Rabindranath Tagore (1861-1941) was a Bengali poet, writer, lyricist, dramatist, and painter who introduced new prose and verse forms and utilised conversational language into Bengali writing, thereby liberating it from rigid, conventional models dependent on old-style Sanskrit. He was highly influential in acquainting Indian culture with the West and the other way around, and he is by and large viewed as the extraordinary innovative artist of mid-twentieth century India. Born to an affluent family, Tagore largely avoided classroom education and preferred to roam the manor or nearby Bolpur and Panihati, which the family visited. He started writing poems at the age of eight. Tagore was an ardent humanist and a chief exponent of the Bengal Renaissance. His compositions were chosen by two nations as national anthems: India's "Jana Gana Mana" and Bangladesh's "Amar Shonar Bangla". Tagore is widely read and revered for his timeless classics, many of which have also been adapted on screen. In 1913, he became the first non-European to receive the Nobel Prize for Literature for his collection of poetry "Geetanjali". Tagore was awarded a knighthood in 1915, but he repudiated it in 1919 as a protest against the Jallianwalla Bagh Massacre. In 1901, Tagore established an unconventional school at Shantiniketan, where he tried to mix the best in the Indian and Western customs. He settled permanently at the school, which became Visva-Bharati University in 1921. Tagore faced insufferable losses with the successive deaths of his immediate family including his wife and two children. A period of prolonged agony ended with Tagore's death on 7th August 1941.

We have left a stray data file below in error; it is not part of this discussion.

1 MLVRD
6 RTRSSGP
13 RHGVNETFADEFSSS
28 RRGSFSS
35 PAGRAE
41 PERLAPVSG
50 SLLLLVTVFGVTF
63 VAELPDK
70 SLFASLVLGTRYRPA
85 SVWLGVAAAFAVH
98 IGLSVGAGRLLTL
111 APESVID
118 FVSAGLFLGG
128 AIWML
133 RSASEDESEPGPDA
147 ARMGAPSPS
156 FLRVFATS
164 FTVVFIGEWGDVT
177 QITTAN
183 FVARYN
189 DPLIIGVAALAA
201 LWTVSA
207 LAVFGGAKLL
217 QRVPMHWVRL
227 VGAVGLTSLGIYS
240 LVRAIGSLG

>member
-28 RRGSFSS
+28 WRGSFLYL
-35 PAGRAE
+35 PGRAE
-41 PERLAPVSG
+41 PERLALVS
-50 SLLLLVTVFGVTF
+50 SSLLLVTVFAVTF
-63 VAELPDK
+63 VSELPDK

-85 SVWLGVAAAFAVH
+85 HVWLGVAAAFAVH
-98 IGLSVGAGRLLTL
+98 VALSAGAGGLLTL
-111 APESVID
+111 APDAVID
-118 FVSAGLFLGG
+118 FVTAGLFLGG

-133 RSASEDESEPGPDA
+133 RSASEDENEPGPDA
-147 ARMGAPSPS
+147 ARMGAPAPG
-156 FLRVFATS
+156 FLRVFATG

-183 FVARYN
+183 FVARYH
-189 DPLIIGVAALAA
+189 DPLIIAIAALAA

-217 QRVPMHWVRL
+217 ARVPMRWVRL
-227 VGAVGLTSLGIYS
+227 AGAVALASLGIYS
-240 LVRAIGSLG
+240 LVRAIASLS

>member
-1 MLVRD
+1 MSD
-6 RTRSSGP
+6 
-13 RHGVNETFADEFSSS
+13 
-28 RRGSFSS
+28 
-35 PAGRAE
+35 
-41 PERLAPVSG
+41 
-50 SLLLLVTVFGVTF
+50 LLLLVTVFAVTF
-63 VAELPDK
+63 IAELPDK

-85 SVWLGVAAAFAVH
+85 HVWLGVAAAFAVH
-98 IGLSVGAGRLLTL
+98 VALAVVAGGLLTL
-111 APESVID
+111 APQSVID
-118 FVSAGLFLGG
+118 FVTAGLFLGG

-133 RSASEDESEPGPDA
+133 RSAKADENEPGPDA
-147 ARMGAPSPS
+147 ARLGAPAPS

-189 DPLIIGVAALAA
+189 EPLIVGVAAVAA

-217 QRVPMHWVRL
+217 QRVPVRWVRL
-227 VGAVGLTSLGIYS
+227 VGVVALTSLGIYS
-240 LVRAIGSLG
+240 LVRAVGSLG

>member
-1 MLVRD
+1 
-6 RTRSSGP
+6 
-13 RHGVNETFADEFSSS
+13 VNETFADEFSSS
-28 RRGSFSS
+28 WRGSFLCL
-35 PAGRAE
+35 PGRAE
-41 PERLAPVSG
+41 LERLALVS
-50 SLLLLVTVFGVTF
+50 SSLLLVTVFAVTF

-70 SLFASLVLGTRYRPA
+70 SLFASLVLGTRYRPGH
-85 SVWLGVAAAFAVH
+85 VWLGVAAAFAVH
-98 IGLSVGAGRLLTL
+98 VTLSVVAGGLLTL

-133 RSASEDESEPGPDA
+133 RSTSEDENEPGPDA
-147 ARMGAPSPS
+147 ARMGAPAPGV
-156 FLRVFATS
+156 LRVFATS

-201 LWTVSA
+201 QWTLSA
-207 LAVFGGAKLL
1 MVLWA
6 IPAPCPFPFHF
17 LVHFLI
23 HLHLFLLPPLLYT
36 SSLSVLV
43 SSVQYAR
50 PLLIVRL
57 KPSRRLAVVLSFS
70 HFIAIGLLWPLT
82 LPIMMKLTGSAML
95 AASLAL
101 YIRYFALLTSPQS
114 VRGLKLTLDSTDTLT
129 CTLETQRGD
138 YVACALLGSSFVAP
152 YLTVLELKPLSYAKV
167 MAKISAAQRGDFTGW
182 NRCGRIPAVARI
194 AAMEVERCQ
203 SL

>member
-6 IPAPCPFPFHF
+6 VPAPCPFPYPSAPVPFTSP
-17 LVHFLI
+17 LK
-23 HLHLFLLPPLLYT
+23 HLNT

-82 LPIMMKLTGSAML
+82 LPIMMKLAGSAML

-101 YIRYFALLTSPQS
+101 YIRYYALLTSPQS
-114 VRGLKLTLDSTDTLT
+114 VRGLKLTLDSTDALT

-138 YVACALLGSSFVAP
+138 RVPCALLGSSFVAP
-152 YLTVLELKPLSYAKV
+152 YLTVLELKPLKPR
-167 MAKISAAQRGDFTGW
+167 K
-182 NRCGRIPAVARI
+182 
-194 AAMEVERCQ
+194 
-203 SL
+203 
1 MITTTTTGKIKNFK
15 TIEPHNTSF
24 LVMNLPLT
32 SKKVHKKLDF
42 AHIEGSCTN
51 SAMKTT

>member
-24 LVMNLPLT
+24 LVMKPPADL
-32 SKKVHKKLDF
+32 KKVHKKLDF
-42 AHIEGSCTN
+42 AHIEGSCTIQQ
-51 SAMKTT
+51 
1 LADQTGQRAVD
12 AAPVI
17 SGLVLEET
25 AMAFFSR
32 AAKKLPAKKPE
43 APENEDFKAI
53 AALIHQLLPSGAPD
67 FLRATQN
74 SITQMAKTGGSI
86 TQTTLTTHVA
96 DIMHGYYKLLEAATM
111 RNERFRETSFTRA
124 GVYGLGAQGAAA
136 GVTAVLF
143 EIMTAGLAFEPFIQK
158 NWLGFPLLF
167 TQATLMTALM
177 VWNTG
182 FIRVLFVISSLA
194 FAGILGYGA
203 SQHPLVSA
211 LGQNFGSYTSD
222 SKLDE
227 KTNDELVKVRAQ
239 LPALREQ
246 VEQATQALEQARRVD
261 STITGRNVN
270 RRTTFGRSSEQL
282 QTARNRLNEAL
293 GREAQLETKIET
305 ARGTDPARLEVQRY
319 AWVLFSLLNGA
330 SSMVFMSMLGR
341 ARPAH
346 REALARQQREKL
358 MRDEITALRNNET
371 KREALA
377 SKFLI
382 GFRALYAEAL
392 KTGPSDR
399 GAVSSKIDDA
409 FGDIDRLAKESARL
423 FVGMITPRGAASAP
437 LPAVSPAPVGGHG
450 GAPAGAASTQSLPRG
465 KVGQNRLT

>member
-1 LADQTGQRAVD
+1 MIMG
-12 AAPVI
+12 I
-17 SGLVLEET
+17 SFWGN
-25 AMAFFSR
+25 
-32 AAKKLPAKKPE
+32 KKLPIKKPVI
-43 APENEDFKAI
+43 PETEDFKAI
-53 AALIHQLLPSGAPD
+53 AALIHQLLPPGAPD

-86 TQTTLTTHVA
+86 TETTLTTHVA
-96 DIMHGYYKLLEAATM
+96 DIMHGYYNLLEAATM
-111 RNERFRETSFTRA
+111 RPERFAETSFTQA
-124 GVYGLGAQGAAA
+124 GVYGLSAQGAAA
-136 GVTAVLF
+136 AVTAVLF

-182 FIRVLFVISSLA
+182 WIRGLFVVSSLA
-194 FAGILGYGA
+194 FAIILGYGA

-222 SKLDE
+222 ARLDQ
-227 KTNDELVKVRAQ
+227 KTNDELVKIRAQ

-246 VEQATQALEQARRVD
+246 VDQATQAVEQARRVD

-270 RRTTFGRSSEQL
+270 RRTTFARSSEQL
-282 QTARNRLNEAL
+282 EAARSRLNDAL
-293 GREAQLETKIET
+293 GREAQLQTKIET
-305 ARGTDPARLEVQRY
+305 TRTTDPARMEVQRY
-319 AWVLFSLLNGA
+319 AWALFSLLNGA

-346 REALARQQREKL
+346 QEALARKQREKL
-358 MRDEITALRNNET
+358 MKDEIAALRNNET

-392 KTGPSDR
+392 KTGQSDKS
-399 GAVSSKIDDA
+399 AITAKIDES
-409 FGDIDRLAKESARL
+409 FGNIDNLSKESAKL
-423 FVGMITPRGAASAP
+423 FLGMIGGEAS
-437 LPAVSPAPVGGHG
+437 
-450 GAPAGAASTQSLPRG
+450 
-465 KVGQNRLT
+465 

Video lectures discussing different aspects of Tagore and his writings
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